Think you know what I’m talking about? Read on to find out what I think, and be sure to register and post your comments if you think I’m out to lunch!I’ve always been a fan of Vince Lombardi’s “This is a football” message — you can’t be successful at the hard stuff if you don’t get the basics.
Windows is magnificently complicated. That it appears simple sometimes to some people is a mark of its success. It’s a miracle that some of the people who use Windows are able to do so — you’ve met these people, too, and you know what I’m talking about.
One of the side effects of Windows shielding us from this complexity, though, is that we often have to deal with black boxes when debugging problems. There’s an awful lot of the Windows iceberg that we never have to look at, and can’t — even when we want to see it.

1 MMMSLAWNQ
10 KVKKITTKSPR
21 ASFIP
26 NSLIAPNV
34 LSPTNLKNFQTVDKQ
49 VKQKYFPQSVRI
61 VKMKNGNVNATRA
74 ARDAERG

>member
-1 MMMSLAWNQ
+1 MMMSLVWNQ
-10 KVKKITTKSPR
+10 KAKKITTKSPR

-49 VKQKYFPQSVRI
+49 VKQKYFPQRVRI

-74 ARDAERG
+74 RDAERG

In this spirit, I’ve got to cast my vote for Sysinternals tools as the best ever. Never mind that they’re free. They also just happen to the best tools I’ve ever seen to get to the bottom of what’s really happening under all the fluff we call Windows.
Armed with these tools, you no longer have any excuse to not know what files are being touched by which processes, which processes are writing to the hard disk, and so on. As with any tool like this, you can easily lose yourself in the details, so you have to have enough grey matter to interpret what you’re seeing.
The right tools mean never having to say, “I don’t know…”